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Is completeness an intrinsic property of a space that is independent of metric? For example, since $\mathbb{R}^n$ is complete with the Euclidean metric, is it complete with any other metric?

If completeness is an intrinsic property, why is it intrinsic?

Thanks :)

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Nope. $\mathbb R^n$ is homeomorphic to an open ball, and with the Euclidean metric on the ball, it is not complete. –  Grumpy Parsnip Feb 29 '12 at 12:52
    
You should really specify if you mean "any other metric" or "any other metric that generates the same topology." –  Arturo Magidin Feb 29 '12 at 17:59
    
Sorry, but actually that's something else I didn't know. I had always assumed different metrics would generate different topologies, but I see what you mean, e.g. if we take $d(x,y) = |x-y|$ and $d(x,y) = 2|x-y|$ they generate the same topology. –  Solaris Feb 29 '12 at 23:48
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2 Answers

The completness depend of the metric, for instance $\mathbb{Q}$ with the standard metric is not complete, but if you consider $\mathbb{Q}$ with the distance : $d(x,y) = 0$ if $x=y$ and $d(x,y) =1$ else, $\mathbb{Q}$ is complete. You can find the same type of example in $\mathbb{R}^n$.

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But these do not give the same topology. –  Grumpy Parsnip Feb 29 '12 at 12:59
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@Jim true, and I like your example better, but the OP did not specify that "space" means "topological space", nor that the metrics should generate the same topology. –  Willie Wong Feb 29 '12 at 13:04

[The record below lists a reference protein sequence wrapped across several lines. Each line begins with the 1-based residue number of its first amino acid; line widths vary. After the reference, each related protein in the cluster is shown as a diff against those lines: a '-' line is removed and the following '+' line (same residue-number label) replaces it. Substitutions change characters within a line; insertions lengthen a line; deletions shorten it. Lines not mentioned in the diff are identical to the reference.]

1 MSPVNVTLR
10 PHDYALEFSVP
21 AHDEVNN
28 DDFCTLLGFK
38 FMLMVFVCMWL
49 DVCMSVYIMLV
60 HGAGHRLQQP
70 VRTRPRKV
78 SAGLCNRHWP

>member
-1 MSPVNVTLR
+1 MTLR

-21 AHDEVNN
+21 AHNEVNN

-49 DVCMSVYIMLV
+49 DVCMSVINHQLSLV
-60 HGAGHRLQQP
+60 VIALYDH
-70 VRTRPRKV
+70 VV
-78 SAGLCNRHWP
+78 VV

Thanks, both examples were helpful. –  Solaris Feb 29 '12 at 15:46
    
@WillieWong: to me "space" means "topological space." Otherwise the term "set" would be used. Of course I'm probably just betraying my bias toward topology. –  Grumpy Parsnip Feb 29 '12 at 17:09
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There is a property called "completely metrizable" and a space has the property if it will admit a complete metric that generates the same topology. So in that sense completeness might be regarded as an intrinsic property of the space. For example, the irrationals with the usual topology are completely metrizable. One builds the new metric by essentially killing off any Cauchy sequences that don't converge.

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